SYDNEY • Toppled Australian leader Tony Abbott has taken potshots at his successor's government, in his first radio interview since being ousted, saying it offered no new policies and that the nation should stop swopping prime ministers "like changing clothes".
Mr Abbott was replaced by Mr Malcolm Turnbull in a vote among ruling Liberal Party lawmakers earlier this month, as opinion polls on the former PM's government plunged two years into office and with an election about a year away.
At the time, he vowed there would be "no undermining and no sniping" as he moved to the backbenches, but Mr Abbott could not hold back from defending his legacy in an interview with a Sydney commercial station yesterday.
"The interesting thing is no policy has changed since the change of the prime minister," he said.
"Climate change, the same. Border protection policy, the same. National security policy, the same," he said, referring to hot-button issues.
Mr Abbott's political demise is the latest brutal dumping of an unpopular PM - Labor leaders Kevin Rudd and Julia Gillard were similarly ousted mid-term.
"We've had five prime ministers in five years. That's bad. That puts us in the league of Italy and Greece," said Mr Abbott, the only Australian prime minister to come to power through a general election in the past half-decade.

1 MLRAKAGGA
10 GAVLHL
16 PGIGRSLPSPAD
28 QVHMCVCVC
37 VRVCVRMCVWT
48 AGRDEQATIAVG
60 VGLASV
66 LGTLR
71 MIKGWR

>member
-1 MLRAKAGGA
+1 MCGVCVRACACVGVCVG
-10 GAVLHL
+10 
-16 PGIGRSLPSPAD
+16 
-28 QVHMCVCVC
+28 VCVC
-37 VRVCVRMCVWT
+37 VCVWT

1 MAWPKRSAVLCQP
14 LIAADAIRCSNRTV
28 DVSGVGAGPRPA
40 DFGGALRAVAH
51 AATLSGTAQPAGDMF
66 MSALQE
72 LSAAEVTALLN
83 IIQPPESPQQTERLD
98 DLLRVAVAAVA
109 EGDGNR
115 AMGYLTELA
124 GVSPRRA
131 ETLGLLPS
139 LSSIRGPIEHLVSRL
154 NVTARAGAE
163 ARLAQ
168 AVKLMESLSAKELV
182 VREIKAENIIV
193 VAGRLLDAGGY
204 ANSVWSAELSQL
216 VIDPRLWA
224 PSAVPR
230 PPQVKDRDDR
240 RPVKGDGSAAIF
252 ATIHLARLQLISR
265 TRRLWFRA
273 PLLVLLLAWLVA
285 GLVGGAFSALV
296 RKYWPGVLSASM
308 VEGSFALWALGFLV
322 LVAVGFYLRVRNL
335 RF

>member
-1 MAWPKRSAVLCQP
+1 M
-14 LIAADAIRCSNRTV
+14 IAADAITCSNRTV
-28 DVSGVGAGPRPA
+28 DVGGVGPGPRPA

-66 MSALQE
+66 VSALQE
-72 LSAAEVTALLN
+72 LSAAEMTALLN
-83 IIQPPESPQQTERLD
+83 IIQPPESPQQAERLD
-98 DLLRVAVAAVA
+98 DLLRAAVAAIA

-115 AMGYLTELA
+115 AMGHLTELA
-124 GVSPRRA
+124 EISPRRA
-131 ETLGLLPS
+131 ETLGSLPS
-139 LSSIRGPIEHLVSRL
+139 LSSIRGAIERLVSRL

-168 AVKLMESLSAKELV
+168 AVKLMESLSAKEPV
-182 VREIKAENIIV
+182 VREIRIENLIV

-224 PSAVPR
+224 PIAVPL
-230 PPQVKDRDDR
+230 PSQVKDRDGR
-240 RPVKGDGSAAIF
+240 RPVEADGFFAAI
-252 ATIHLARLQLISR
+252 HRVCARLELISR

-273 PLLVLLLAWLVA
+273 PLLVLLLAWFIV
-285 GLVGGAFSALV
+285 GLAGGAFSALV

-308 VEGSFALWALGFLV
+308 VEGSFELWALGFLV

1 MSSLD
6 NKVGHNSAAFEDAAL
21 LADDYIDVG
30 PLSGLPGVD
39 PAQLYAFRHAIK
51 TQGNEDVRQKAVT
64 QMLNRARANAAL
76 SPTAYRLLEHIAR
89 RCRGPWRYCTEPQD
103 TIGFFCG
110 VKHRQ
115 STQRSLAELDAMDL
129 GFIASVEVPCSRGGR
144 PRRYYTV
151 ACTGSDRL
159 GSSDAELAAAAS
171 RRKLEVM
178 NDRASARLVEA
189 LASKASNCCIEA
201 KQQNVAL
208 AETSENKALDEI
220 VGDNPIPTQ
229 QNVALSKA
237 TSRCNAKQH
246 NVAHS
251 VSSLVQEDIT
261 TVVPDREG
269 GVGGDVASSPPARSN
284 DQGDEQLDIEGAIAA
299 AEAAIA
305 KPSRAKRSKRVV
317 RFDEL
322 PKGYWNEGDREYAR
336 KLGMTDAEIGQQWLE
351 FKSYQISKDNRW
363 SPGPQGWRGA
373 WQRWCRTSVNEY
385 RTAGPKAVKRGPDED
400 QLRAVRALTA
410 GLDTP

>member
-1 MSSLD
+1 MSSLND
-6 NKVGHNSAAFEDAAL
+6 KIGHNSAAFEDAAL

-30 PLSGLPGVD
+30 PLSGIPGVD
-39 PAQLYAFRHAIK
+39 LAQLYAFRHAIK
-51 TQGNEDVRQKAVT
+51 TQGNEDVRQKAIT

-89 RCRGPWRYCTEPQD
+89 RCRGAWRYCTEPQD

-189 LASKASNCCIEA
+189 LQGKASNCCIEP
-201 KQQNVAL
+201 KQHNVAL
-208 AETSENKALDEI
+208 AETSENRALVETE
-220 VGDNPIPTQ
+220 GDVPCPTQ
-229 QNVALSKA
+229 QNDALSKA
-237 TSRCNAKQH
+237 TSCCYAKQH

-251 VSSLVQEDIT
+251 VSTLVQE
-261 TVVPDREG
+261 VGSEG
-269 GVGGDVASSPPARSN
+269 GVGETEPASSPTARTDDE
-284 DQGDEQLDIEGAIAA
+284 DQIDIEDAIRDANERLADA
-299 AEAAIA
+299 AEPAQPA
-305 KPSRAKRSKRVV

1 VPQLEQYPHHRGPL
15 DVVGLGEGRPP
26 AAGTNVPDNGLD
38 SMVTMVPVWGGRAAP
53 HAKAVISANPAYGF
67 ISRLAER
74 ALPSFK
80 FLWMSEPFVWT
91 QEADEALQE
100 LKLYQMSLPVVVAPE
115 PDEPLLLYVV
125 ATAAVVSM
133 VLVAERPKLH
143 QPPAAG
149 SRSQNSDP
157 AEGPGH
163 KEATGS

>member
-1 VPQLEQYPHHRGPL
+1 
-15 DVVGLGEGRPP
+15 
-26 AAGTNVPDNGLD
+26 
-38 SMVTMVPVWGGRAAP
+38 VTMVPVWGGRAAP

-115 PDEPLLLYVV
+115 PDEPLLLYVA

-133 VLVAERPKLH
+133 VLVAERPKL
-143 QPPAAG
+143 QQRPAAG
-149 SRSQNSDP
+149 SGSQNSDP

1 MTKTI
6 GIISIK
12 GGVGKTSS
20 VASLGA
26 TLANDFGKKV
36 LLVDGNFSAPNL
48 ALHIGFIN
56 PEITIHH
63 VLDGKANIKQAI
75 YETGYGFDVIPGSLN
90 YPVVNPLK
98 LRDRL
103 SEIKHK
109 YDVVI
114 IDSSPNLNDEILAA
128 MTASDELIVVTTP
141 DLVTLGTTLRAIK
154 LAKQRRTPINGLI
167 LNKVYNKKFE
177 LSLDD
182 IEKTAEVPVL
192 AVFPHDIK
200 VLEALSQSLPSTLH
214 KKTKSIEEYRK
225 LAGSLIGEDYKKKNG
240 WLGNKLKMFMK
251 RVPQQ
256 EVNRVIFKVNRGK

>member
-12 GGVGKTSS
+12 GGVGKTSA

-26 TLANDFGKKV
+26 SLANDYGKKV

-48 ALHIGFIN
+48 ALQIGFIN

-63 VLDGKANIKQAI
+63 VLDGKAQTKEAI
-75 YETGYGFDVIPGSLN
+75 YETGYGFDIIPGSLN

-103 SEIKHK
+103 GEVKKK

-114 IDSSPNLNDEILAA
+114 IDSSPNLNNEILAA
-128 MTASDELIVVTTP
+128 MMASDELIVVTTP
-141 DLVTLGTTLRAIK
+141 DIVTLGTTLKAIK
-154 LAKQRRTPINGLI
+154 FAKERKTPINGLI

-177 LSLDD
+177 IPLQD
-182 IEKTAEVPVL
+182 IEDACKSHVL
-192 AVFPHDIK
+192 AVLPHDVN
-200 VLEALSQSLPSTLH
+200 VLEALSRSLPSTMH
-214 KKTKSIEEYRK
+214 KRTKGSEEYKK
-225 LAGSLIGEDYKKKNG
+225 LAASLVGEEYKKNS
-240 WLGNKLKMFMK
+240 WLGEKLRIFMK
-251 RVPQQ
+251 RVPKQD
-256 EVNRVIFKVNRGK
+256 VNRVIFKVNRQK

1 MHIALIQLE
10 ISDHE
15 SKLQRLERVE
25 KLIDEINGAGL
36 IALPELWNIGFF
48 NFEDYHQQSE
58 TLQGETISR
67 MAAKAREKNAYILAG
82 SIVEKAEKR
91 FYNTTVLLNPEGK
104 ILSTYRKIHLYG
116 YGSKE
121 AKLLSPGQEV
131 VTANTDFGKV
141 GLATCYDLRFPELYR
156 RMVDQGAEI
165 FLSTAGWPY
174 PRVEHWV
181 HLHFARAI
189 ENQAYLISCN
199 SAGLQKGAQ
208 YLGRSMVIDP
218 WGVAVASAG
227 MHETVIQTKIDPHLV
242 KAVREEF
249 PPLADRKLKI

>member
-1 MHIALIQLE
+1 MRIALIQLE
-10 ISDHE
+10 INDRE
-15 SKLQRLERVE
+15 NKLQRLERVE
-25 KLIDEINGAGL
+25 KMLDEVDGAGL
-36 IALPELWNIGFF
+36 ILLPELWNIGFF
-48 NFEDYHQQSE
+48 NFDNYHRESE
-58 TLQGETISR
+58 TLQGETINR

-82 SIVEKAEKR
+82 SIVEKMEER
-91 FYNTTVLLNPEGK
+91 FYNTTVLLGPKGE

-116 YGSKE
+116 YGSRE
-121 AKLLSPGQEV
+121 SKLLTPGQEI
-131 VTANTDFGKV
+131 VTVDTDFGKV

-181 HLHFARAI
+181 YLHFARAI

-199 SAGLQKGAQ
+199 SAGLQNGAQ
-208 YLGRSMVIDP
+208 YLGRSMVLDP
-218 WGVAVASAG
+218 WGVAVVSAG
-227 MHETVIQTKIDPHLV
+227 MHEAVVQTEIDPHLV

"The difficulty... is that government can't do what is necessary for the long-term good of our country if you are subject to death by polls and then ultimately a party-room coup," he told 2GB radio, famous for its right-wing talkback hosts.
Australia had to "get right away from this concept of changing the leader like you might change your clothes to suit the fashion", he said.
But Mr Abbott urged the party and voters to support the government, even reluctantly, as it prepares for elections in 2016.
"Even if they have to do it through gritted teeth, support the coalition, support the prime minister, support the government," the former leader said.
Mr Abbott reassured listeners that his mental state was good, saying he knew politics was "a pretty brutal business". The 57-year-old said he was "too young to retire" and would remain in Parliament.